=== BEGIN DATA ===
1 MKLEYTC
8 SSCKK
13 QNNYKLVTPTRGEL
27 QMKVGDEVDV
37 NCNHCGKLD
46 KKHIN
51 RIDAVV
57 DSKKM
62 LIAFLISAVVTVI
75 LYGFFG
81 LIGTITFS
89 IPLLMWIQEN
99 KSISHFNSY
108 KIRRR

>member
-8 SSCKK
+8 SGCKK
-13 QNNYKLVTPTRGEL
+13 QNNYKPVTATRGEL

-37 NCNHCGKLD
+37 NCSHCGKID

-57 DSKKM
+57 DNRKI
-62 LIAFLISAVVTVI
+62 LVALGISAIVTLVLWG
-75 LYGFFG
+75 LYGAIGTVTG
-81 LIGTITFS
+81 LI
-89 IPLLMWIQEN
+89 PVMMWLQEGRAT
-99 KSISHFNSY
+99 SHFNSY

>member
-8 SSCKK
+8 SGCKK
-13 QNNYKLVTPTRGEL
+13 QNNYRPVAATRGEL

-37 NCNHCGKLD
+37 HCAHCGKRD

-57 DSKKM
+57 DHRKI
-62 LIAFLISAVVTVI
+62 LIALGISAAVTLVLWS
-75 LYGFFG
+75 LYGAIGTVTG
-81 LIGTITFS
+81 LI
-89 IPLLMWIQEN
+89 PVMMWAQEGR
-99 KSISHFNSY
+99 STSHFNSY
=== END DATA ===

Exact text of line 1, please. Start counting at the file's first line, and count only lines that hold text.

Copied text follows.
1 MKLEYTC